Everything will pass, and the world will perish but the Ninth Symphony will remain.

– Mikhail Bakunin

CHAPTER AIM: Using fugue to examine two sections of Beethoven’s ninth


5.05-6.06   Orchestral fugue section   

Better Late than Never

Beethoven’s work rather neatly divides into three periods: early middle and late.

His early work is Classical in style, reminiscent of Haydn and Mozart. Tradition has the younger Beethoven composing in the manner of his elders and teachers (Haydn was both).

Very late Beethoven

Very late Beethoven

Beethoven’s middle period is conveniently announced by his 3rd symphony, the great ‘Eroica’ (as discussed last chapter here). This middle period covers the majority of his oeuvre: symphonies 3-8, most of his concertos, and a lot more besides.


The last ten years of Beethoven’s working life – his late period – covers the composition of his final three piano sonatas, his ‘late’ string quartets, the great choral work ‘Missa Solemnis‘, and of course our very own 9th symphony.

Towards the end of his life, Beethoven had undertaken an involved study of earlier Baroque composers, particularly Handel and Bach. He did this in order to compose a Great Mass, which became the gigantic Missa Solemnis.

But one of the fruits of that labour was a musical tool from the older generation: the fugue. As we shall see, it was a technique Beethoven would use in this finale.



Fugal Beethoven

Beethoven's dynamic scoring

Beethoven’s dynamic scoring

The fugue is about the hardest of form of composition to use, and Beethoven struggled to master it. It came easier to Mozart, or more obviously to the master of the form, J.S. Bach.

But when Beethoven struggled with something – and this sets him apart from his predecessors – he expresses a sense of that struggle within the music itself. Which is why Beethoven’s fugal writing becomes something intensely personal. Rather than revealing something about the music in itself, Beethoven’s fugues take you into the thoughts, feelings, and personality of the man who composed them.


Although this section of orchestral music is fugal in nature, we’re going to follow a different fugue buried right in the hear of this finale, a choral fugue sung by the choir.

If you need a reminder of what a fugue is, go here. We’ll also need to know the names for the different choir sections, so if you need a reminder of that go  here.




Choral Fugue

CordesteatreThe fugue comes about two-thirds of the way into the movement, after the spiritual section that makes up the heart of this piece. This section uses a number of elements (or ‘themes’) that are combined together in fugal form.

Our obvious starting point is the ‘Ode to Joy’ theme.


Let’s just hear the theme itself from earlier in the movement, so we know what we’re listening for:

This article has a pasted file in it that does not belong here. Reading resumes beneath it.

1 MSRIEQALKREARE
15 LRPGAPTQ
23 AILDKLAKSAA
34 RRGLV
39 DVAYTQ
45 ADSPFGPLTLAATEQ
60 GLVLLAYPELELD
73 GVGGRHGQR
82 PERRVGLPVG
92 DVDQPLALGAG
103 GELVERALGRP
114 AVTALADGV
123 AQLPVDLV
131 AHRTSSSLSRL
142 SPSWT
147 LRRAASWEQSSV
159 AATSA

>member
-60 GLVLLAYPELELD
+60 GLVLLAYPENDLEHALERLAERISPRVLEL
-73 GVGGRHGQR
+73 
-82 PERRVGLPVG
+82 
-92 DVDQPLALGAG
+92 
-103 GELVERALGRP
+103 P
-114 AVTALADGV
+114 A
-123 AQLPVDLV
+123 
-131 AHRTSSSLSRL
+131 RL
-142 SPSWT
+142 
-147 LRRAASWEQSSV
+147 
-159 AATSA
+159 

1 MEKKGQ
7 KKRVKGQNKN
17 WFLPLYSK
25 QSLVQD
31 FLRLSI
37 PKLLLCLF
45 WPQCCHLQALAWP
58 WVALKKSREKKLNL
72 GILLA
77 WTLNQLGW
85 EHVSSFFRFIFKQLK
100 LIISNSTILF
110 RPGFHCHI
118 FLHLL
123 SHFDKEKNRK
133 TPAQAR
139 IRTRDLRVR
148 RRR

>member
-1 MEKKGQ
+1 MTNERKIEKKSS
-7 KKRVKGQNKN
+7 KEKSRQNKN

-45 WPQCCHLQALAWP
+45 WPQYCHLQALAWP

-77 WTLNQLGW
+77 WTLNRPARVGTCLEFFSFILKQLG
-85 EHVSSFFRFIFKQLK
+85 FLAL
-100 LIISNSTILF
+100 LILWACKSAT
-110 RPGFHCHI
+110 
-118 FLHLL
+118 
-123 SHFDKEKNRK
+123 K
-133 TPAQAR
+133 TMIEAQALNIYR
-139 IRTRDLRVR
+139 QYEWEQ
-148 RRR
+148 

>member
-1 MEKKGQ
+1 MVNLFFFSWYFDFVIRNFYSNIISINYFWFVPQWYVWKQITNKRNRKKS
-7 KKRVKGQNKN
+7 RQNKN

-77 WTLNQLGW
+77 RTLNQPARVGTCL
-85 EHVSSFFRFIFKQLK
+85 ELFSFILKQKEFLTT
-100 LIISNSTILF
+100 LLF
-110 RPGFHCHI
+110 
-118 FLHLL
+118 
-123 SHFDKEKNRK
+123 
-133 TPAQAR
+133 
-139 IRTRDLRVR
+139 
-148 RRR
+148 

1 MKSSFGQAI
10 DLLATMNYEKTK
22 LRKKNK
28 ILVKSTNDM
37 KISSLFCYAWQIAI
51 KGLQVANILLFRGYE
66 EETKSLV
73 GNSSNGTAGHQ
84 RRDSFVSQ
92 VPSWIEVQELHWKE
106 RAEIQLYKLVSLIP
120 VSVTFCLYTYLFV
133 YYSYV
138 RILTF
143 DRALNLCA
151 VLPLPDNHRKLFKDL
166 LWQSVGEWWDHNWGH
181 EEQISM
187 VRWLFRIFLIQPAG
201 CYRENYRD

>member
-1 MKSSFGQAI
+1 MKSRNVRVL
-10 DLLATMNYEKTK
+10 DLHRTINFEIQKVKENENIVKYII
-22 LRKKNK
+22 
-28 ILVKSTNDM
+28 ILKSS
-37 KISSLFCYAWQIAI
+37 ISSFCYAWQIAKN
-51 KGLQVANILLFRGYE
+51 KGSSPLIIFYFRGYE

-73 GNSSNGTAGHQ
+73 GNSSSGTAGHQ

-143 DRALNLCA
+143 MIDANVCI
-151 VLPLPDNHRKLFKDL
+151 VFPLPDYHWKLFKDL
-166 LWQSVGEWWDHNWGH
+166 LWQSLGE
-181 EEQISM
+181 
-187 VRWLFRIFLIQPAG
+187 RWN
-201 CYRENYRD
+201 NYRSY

6.48-6.54   Ode to Joy theme  


Let’s now turn to the choral fugue section of music we’ll be exploring. We start with the theme beginning – up high – with the sopranos:

10.57-12.00   Choral fugue section  

  • 0.01     Sopranos (with flutes/oboes)
  • 0.09     Bass (a little harder to distinguish)
  • 0.18     Tenors (with trombones, horns, cellos and bassoons…you can’t miss that brass!)
  • 0.27     Altos (with clarinets).

Then there is a lull – if you can call it that! – in proceedings, before the sopranos bring the theme back centre-stage:

  • 0.42     Sopranos (again with flutes/oboes)
  • 0.50     Altos (again with clarinets). Really hard to make out, in those softer mid tones.
  • 1.00     Bass (with bassoons/trombones). Again, really hard to make out amongst so much other material.
  • 1.11     Altos (with trumpets/horns/clarinets). Crystal clear this time.

This final section at 1.11 announces a coda of sorts, with a dramatic restatement of our main theme, backed as it is with the sturdy reinforcement of artillery by the brass section.

Let’s take a look at our next theme…



Group Hug

We’re going to re-examine this same section of music, this time following a different phrase: ‘Seid umschlungen Millionen, diesen Kuss der ganzen Welt!’ (be embraced you millions, this kiss is for the whole world!).

Here’s a reminder of this second theme, as it first appeared previously in the movement:

8.00-8.11   Seid Umschlungen  


Back to our choral fugue: this ‘be embraced’ theme actually enters with the Altos, momentarily before the Sopranos enter with their Joy theme. The theme also plays at more than twice the speed of its earlier use above, so it’s quicker!

Again let’s follow the thread as it weave into the overall fabric:

10.57-12.00   Choral fugue section   

  • 0.00      Altos (with clarinets)